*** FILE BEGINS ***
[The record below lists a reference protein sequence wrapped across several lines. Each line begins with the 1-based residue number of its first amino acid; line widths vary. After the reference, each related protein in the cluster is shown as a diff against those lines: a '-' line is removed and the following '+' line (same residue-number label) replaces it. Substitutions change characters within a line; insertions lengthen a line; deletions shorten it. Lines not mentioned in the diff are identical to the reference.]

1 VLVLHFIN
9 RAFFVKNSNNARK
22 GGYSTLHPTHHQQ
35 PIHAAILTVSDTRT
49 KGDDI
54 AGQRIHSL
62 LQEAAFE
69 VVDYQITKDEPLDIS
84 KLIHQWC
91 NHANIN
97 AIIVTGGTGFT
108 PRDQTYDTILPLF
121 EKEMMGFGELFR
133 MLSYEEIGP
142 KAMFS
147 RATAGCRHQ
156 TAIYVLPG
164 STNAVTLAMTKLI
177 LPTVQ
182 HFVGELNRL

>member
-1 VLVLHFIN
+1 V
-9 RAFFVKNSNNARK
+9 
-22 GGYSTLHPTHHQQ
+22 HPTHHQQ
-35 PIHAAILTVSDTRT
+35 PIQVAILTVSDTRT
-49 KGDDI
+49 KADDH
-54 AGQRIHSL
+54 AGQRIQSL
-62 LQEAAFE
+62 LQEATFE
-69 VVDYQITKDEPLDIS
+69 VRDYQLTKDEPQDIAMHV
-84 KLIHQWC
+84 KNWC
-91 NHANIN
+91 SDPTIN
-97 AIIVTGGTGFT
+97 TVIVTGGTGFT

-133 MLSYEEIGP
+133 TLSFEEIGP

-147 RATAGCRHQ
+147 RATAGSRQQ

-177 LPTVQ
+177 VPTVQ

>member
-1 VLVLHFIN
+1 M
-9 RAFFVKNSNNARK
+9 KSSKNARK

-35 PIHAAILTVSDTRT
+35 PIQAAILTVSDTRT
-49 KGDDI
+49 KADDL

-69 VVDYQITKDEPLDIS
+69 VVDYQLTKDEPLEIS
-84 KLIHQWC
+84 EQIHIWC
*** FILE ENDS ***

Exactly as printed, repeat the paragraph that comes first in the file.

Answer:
[The record below lists a reference protein sequence wrapped across several lines. Each line begins with the 1-based residue number of its first amino acid; line widths vary. After the reference, each related protein in the cluster is shown as a diff against those lines: a '-' line is removed and the following '+' line (same residue-number label) replaces it. Substitutions change characters within a line; insertions lengthen a line; deletions shorten it. Lines not mentioned in the diff are identical to the reference.]